TikTok’s U.S. Ban: Here’s What to Know

“Rest assured: We aren’t going anywhere,” TikTok Chief Executive Shou Zi Chew said in a video shared to the platform on Wednesday.

This week, President Biden signed a bill into law which gives TikTok’s Chinese owner, ByteDance, nine months to divest the app or it will be blocked in the United States.

The law was introduced amid concerns that TikTok might share user data with the Chinese government, a claim which TikTok has always denied. TikTok executives have pledged to challenge the law in court and will likely push a judge to pause the law until the case is resolved, which could tie up the law for months, perhaps years.

In court, the law could raise questions among judges, as it appears to penalize just one platform for broader issues on data privacy and algorithmic transparency. Others suggest there could be a first-amendment issue at play.

But let’s focus on what we can control here: how do we go about using TikTok during this time as brand communicators?

What should I do if TikTok is a part of my media mix?

In the short term, nothing. Even if the clock keeps ticking on the nine-month timeline to sell, planned campaigns will likely go live and conclude within that period.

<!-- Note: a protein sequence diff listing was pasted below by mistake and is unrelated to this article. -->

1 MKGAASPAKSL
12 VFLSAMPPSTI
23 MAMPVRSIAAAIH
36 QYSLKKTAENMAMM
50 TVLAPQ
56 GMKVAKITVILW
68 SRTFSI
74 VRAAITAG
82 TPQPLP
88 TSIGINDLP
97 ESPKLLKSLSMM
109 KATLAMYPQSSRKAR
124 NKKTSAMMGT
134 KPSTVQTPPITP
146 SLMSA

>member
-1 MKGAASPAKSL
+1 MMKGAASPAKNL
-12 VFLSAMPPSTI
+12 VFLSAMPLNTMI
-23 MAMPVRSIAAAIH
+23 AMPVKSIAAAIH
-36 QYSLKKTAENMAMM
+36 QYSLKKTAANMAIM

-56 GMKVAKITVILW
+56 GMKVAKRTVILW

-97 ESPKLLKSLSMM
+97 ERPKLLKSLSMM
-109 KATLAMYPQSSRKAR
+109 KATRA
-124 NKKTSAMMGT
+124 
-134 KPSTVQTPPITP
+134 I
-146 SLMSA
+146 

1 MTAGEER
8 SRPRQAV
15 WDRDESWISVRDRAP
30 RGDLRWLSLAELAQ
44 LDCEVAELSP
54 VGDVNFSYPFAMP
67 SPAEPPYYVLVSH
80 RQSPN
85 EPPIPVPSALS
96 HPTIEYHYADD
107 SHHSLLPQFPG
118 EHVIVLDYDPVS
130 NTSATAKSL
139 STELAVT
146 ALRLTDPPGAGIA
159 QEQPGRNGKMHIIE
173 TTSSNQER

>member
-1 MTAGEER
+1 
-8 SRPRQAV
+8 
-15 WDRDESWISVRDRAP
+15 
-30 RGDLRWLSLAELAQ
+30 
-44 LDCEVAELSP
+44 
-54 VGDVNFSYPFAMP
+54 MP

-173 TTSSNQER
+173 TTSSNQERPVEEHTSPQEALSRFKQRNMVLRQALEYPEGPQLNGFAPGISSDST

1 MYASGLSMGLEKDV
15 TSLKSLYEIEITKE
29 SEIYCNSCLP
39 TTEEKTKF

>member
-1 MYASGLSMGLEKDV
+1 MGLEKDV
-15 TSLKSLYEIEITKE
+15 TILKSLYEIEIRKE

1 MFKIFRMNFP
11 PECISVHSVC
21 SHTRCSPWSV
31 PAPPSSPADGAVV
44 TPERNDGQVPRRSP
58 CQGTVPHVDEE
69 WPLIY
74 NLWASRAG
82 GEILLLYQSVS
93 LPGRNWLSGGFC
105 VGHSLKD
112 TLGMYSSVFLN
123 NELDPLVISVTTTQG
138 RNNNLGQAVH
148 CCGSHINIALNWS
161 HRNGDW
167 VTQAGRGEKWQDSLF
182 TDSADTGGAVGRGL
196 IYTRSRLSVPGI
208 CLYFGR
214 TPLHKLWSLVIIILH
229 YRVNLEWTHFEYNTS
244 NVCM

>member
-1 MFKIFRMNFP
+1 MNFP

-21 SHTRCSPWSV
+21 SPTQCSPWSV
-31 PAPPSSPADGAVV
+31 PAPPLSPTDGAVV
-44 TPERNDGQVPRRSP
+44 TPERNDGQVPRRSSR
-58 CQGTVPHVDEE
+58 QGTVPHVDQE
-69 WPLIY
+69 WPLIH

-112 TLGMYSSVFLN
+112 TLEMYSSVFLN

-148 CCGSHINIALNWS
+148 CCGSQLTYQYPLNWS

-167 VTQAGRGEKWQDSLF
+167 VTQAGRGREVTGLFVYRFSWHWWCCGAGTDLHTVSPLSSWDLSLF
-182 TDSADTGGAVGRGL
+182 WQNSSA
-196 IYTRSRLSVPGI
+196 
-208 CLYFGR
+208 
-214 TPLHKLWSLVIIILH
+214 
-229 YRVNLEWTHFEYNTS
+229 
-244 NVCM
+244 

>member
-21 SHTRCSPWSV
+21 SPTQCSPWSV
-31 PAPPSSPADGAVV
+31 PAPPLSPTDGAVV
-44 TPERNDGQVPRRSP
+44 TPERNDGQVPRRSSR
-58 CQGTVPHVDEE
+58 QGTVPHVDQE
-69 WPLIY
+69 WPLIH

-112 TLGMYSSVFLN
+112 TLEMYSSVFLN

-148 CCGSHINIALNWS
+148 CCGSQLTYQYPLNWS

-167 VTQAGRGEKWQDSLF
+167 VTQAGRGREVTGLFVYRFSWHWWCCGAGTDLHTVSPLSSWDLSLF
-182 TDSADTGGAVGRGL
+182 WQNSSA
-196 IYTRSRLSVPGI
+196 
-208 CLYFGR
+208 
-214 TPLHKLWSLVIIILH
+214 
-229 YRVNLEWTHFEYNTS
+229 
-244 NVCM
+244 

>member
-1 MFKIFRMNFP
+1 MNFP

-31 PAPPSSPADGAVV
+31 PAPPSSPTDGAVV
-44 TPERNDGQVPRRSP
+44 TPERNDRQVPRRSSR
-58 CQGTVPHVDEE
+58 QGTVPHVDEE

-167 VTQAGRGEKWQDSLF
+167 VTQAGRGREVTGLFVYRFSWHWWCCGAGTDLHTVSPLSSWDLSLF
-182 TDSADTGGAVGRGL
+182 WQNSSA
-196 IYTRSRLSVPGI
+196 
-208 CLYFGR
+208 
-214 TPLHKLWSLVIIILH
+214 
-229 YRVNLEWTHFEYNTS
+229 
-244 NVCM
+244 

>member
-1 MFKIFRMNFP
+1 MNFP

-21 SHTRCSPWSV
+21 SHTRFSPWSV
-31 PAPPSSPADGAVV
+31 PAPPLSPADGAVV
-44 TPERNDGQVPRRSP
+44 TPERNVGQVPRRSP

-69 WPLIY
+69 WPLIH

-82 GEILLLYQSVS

Will my audiences start leaving the platform before the ban is enforced?

Likely not. Concerns related to China’s ownership of the platform are not new: if users were going to leave the platform based on this information, it’s likely they would have already done so. It’s also worth noting that TikTok’s user base is highly engaged. According to TikTok, there are 150+ million active monthly users in the United States, and an average user spends 1.5 hours per day on the platform.

Which other platforms should I consider if the ban is enforced?

While TikTok has highly competitive performance benchmarks and a very engaged audience base, other platforms with similar content consumption and social interaction functionalities are well poised to absorb TikTok’s viewers, content creators and advertising dollars.

If communicating via TikTok is a part of your mix, it’s likely you’re already using—or have at least considered—Instagram, which has already mimicked the functionality and specs of TikTok with Reels and sees significant audience overlap: Nearly three-fourths (74.5%) of U.S. TikTok users also use Instagram, according to eMarketer.

YouTube is another alternative with strong audience penetration, but their short-form functionality, Shorts, which was launched as a direct response to TikTok’s 2020 ban in India, has not experienced as high of a level of adoption as Reels in the U.S.

The bottom line is this: a ban is likely much farther out than nine months but if it is enforced, communicators have options. For now, we recommend staying the course with existing plans but will be ready to make strategic shifts with our clients as the situation evolves. Should you have any specific questions related to your media mix, let us help you answer them.

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